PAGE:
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Whatever people may say about it, Rome’s Colosseum lures everyone back into ancient times as a funnel. People’s thirst for blood gained the building an unfortunate reputation, further subsidised by what used to happen during the XVI century. Since grass grown out of blood and ruins was believed to be magical, witches and wizards have been thrown out of the Colosseum's windows
 Its likeness to Botticelli’s map of hell got it another designation: ‘one of hell’s seven gates’. Beyond gladiators’ fights and hunting representations, it also used to host ‘Naumachiae’. In these representations, gladiators or convicts were exploited to stage epic naval combats of Roman empire history.
The Colosseum has been struck by earthquakes, lightning and other natural phenomena; sadly, most of its misfortune was at people’s hands.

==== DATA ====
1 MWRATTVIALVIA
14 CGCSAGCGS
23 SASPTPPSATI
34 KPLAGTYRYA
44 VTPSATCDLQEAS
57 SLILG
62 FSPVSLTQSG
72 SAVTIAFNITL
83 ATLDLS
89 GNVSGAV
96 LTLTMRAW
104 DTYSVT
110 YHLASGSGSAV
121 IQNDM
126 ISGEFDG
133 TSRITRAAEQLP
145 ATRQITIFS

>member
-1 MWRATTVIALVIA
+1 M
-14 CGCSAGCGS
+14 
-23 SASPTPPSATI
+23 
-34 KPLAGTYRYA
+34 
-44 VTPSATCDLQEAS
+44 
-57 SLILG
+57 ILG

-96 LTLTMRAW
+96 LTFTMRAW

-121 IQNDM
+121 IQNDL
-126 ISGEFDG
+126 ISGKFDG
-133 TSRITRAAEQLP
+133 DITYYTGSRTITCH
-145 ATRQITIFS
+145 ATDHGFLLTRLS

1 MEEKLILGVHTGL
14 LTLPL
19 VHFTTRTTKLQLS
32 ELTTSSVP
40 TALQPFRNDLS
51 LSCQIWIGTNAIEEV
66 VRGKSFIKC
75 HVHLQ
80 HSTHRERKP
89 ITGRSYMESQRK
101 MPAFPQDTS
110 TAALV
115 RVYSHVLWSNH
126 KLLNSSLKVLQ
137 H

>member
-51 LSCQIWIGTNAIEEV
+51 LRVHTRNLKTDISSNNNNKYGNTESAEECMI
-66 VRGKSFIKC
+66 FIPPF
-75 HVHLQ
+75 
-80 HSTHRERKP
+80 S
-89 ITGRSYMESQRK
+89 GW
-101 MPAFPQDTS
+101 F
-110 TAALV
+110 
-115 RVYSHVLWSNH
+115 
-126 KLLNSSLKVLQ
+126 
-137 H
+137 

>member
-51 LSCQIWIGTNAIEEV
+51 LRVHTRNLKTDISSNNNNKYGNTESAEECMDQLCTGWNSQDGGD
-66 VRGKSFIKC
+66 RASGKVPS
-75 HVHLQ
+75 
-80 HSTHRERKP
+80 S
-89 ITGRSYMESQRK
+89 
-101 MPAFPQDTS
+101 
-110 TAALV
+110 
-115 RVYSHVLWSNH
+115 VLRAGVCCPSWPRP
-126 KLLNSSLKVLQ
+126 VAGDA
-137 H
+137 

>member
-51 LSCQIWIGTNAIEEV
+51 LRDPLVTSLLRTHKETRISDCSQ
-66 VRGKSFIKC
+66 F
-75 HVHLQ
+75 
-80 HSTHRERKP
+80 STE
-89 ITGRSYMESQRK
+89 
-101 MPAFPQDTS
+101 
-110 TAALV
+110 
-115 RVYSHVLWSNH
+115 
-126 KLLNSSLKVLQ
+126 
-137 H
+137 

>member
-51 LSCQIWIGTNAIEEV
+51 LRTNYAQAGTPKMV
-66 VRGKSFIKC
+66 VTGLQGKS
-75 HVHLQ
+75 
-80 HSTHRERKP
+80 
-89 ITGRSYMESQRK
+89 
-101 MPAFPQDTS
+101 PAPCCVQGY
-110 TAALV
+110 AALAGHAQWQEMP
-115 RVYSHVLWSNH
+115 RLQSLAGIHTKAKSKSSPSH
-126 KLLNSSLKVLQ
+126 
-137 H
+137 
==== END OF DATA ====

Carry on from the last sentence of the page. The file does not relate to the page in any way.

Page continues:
Their barbaric endeavours turned its floor - once filled up with water - into a mud ditch, then used as fertiliser by local people. Vegetables were grown and stored inside its walls.
Although we can admire just a third of the original project, the Colosseum hasn’t lost its colossal appearance. A black cat runs around to catch a bird, getting as much fun as people once used to. Today, cats are the sole guests 

What I used

In Baltic cultures, cattail is variously used in cooking, medicine and ornamental arts. Its fluff is used to stuff pillows, make fabric, art pottery, as a natural water filter or fuel. 
Traveller’s Joy (Clematis Vitalba) This plant grows spontaneously all over the Italian territory, very often next to brambles or among them. The wind scatters into the air the long, feathery ends of its achene fruits during summer.
 Gum Tree (American Storax) Ducts pervade this plant from its leaves to the roots, letting its fragrant resin flow through. The resin is still used nowadays in medicine, perfumery and cosmetology factories. In Southern China, its leaves feed silkworms.